The penalties for a theft offense in Falls Church vary depending on the value of items taken, previous criminal record, and other aggravating factors. If you have been charged with a theft offense, contact a Falls Church theft lawyer for assistance in building a defense for your case.
Depending on what the individual is charged with, a misdemeanor theft charge penalty could be up to 12 months in jail and up to a fine of $2,500.00. If they are charged with a felony, it could be anywhere from months or years in prison to fines from $2,500.00 up to tens of thousands of dollars.
If it is the third misdemeanor theft charge, the misdemeanor offense would be upgraded to a felony charge based on the previous theft charges. The consequences for a third misdemeanor larceny offense would be up to five years in jail. The larger a person’s criminal record, the more likely they are to receive the maximum sentence.
The consequences of felony theft in Falls Church could be from five years in prison up to 20 or more years in prison, depending on the elements of the case and how many counts the individual is charged with. The major difference is lengthier prison time as opposed to simply jail time on the table and the fines are going to be much larger.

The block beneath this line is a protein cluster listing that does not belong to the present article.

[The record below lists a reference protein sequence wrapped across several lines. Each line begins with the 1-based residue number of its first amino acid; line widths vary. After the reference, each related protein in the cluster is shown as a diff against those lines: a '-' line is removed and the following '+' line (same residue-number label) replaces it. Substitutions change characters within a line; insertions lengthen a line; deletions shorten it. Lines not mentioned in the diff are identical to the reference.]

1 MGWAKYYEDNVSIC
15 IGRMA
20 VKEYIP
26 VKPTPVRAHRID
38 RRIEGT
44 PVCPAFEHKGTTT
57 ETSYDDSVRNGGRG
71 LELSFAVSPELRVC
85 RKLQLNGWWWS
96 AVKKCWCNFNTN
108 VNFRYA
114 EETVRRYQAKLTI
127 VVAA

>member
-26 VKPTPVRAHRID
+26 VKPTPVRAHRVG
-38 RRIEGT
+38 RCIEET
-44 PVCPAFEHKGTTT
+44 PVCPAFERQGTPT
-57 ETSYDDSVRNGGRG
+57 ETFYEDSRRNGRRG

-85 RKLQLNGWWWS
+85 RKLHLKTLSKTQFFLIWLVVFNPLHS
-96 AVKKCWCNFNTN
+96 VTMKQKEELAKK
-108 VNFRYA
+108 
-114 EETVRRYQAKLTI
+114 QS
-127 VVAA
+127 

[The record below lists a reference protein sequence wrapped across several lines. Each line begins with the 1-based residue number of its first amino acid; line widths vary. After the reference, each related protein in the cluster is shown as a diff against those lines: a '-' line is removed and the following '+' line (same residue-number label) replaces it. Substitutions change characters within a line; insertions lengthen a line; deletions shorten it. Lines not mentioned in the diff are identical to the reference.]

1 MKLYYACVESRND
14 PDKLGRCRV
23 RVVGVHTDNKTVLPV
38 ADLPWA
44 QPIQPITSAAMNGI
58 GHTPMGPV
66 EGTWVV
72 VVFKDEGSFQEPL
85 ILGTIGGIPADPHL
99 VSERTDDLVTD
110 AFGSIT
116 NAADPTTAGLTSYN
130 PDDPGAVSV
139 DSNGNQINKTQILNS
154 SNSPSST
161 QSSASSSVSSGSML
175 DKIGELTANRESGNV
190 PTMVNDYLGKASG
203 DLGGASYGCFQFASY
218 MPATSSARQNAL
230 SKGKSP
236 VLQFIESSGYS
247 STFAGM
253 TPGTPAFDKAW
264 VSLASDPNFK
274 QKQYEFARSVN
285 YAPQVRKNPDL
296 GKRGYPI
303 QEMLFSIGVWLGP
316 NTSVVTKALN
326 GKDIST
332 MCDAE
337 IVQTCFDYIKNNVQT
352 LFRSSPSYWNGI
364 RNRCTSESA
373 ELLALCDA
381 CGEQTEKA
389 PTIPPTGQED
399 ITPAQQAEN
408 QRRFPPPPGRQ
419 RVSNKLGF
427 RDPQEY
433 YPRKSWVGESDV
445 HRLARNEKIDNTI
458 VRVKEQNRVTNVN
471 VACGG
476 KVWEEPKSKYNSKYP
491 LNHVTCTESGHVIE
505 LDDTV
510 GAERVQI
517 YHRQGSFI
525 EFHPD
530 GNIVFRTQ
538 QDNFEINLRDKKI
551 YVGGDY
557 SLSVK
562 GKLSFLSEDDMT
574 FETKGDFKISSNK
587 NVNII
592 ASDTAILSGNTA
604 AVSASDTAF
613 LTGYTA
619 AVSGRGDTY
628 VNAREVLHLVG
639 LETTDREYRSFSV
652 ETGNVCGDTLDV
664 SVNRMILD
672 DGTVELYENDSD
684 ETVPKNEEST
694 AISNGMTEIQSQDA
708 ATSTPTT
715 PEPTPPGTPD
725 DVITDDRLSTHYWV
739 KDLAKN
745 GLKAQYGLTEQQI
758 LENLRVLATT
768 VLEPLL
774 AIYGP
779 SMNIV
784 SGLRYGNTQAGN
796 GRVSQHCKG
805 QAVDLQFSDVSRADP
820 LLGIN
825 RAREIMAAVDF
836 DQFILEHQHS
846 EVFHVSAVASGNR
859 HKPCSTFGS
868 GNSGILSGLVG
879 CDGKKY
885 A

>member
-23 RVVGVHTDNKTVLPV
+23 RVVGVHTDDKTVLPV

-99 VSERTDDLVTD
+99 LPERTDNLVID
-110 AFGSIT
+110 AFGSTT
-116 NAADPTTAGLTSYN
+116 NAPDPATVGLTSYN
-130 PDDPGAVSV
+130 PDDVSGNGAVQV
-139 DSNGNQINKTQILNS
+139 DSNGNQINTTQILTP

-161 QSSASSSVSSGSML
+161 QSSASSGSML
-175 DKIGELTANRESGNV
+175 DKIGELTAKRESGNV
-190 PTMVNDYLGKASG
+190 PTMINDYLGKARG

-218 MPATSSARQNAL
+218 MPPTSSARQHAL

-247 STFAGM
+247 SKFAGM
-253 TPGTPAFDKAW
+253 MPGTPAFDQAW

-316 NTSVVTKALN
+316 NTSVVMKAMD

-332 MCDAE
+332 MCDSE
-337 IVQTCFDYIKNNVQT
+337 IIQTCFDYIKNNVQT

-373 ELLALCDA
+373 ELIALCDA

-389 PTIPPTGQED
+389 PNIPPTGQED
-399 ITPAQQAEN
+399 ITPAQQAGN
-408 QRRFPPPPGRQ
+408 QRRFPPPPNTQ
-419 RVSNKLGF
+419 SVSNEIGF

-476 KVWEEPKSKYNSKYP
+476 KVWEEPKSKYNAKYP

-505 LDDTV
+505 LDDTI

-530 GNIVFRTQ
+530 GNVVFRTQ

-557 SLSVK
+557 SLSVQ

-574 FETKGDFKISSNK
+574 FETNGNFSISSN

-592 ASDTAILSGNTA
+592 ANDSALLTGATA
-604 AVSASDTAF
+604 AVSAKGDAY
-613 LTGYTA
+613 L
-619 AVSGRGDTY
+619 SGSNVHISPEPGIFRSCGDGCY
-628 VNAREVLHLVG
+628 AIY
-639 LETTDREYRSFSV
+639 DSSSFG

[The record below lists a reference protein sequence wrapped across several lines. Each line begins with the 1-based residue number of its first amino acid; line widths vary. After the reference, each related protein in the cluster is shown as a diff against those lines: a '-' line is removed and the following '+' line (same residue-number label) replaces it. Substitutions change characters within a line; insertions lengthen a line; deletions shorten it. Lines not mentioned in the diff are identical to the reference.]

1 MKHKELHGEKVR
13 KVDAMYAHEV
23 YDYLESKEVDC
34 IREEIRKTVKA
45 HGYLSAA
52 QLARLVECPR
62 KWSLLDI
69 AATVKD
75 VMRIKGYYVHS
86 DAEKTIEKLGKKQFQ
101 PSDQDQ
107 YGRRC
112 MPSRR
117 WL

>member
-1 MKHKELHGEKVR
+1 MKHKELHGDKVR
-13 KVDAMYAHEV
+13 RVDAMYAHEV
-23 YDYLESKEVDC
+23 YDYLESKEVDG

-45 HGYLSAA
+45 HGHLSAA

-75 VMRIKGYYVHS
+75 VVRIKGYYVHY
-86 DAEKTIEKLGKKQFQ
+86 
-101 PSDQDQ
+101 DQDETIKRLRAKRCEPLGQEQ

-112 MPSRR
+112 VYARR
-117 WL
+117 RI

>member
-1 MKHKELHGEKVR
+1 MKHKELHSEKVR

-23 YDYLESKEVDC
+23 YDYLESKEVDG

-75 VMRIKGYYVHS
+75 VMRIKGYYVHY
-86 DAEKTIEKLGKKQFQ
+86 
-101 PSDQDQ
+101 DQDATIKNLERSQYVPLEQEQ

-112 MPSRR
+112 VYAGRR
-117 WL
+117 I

The harshest penalty that a person might receive if they are convicted of theft will depend on if the elements of the theft are bad enough. If it is a gruesome robbery involving injury and various other things, the person could be looking at decades in prison, huge fines, and huge court costs.
Every criminal conviction is going to negatively affect a person charged with theft, but if somebody has been charged and convicted of theft before, it will trigger certain actions on the part of the court. For example, if it is somebody’s second offense of petty larceny, it will be treated more harshly and there will probably be jail time involved.
If it is somebody’s third time for petty larceny, then it will be treated as a felony. Additionally, when somebody is charged with a felony theft and has received previous felony convictions, the Virginia sentencing guidelines will be more severe.
There are different outcomes depending on the severity of the offense that a person is charged with. For example, if a person is charged with petty larceny for taking something under $500, it will be a class one misdemeanor and the defendant might be eligible for what is called the first offender program. After completing community service hours and a class they might have their charges dismissed.These are generally for people who do not have criminal records and are presented for the first time in front of the court.
If a first offender is charged with, for example, a grand larceny—so a theft of something over $500—sometimes prosecutors or judges are willing to knock it down to just a misdemeanor charge such as a petty larceny offense. It really just depends on the facts of a person’s case and on their record.